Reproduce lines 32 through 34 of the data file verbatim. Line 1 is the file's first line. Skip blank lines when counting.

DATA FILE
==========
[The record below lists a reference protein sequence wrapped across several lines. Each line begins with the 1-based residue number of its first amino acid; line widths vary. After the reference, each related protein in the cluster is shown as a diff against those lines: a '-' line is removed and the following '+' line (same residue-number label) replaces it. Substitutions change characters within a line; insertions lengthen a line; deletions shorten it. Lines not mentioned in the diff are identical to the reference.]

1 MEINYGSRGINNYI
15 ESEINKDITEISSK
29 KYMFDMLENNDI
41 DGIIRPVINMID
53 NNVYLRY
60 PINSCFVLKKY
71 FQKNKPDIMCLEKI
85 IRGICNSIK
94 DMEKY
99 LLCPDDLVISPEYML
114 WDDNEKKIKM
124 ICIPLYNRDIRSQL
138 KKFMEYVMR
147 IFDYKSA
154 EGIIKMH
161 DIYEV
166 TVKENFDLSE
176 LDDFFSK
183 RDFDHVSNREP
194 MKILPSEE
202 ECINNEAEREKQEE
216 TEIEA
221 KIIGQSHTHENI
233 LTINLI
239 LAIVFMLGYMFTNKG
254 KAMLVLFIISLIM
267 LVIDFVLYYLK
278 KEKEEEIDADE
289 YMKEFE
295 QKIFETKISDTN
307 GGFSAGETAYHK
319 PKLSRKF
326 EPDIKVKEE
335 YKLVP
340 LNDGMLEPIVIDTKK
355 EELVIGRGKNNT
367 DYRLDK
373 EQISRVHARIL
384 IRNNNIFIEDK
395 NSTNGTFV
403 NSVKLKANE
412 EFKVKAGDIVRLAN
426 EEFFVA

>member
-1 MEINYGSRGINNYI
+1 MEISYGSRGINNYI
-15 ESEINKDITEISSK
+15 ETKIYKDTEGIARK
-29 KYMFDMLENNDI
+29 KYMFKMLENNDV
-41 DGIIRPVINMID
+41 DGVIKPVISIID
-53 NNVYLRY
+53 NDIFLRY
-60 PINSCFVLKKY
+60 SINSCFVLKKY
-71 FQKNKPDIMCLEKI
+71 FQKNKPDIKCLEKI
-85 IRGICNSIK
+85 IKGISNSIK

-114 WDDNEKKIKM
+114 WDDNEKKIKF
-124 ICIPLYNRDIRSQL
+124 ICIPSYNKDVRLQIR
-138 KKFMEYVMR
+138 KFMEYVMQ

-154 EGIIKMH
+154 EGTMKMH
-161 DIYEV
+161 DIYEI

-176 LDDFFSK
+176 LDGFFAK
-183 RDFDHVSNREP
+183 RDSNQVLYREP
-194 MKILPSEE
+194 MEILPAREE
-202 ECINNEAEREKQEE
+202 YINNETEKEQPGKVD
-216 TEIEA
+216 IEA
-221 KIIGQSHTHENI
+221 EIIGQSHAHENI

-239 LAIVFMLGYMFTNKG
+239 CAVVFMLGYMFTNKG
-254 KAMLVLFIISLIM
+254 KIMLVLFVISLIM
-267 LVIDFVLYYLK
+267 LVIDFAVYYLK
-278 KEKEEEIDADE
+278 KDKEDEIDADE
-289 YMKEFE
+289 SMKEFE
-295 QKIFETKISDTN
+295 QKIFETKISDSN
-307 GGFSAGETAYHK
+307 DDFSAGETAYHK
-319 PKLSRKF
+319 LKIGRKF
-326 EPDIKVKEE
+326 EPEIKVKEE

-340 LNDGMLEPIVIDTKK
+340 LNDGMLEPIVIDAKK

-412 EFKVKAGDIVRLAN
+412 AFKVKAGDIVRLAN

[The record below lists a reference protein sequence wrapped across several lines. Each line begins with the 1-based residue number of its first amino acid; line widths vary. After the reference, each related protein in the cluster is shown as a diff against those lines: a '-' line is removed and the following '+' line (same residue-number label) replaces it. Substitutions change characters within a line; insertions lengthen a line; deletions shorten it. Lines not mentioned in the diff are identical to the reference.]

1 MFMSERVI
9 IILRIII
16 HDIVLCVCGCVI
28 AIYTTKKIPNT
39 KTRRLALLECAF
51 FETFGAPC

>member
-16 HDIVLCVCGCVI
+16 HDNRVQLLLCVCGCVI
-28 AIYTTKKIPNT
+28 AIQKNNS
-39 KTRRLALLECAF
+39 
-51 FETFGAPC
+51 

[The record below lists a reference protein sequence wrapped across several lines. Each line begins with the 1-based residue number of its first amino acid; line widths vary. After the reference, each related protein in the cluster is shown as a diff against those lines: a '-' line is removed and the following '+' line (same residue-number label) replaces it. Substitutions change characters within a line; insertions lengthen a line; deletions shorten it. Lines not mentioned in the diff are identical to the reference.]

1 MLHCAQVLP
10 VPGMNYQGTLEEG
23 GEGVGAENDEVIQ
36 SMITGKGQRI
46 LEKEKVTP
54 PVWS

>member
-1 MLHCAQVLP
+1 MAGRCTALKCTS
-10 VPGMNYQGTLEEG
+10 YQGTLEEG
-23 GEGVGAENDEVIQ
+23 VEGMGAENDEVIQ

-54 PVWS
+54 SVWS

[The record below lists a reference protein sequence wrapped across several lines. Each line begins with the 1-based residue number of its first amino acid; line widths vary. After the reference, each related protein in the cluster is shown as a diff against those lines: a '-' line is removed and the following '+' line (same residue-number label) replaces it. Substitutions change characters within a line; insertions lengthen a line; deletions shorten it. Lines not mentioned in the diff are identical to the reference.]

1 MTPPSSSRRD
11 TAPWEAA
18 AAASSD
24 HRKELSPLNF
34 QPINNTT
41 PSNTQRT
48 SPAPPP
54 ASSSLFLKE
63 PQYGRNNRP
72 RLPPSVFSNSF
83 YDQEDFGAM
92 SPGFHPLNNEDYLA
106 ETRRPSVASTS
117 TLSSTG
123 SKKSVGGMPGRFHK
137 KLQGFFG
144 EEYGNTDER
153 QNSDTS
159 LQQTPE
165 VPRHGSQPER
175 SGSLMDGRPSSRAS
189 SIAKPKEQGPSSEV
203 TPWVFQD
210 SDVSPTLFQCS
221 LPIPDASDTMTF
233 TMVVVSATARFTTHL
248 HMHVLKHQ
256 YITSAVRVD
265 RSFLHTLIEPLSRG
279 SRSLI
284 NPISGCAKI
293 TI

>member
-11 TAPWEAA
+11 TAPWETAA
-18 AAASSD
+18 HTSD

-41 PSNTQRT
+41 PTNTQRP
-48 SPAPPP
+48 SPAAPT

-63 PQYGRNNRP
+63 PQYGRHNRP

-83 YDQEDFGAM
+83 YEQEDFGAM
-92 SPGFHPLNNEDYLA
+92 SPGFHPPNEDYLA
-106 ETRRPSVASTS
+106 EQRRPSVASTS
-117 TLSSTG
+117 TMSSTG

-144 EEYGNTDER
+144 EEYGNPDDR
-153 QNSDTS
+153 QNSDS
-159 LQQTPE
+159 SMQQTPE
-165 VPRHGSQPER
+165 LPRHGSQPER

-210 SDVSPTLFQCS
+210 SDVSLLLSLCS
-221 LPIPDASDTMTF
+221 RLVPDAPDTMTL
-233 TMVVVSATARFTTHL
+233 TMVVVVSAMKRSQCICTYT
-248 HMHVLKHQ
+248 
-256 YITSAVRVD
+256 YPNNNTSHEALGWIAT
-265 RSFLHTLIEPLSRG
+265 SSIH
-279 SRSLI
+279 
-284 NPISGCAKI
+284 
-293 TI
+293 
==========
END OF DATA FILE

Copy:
307 GGFSAGETAYHK
319 PKLSRKF
326 EPDIKVKEE